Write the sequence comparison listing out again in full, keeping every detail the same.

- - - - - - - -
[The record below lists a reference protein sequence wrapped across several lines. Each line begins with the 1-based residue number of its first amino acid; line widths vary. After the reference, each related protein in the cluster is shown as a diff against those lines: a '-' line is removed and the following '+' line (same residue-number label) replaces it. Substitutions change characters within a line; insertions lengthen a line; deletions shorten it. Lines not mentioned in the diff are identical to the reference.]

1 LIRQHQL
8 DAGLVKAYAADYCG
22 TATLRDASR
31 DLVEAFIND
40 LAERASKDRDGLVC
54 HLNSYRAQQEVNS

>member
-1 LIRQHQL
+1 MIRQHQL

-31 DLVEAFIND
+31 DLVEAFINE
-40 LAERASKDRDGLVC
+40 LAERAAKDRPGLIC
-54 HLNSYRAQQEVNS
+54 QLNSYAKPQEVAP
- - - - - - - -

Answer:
[The record below lists a reference protein sequence wrapped across several lines. Each line begins with the 1-based residue number of its first amino acid; line widths vary. After the reference, each related protein in the cluster is shown as a diff against those lines: a '-' line is removed and the following '+' line (same residue-number label) replaces it. Substitutions change characters within a line; insertions lengthen a line; deletions shorten it. Lines not mentioned in the diff are identical to the reference.]

1 LIRQHQL
8 DAGLVKAYAADYCG
22 TATLRDASR
31 DLVEAFIND
40 LAERASKDRDGLVC
54 HLNSYRAQQEVNS

>member
-1 LIRQHQL
+1 MIRQHQL

-31 DLVEAFIND
+31 DLVEAFINE
-40 LAERASKDRDGLVC
+40 LAERAAKDRPGLIC
-54 HLNSYRAQQEVNS
+54 QLNSYAKPQEVAP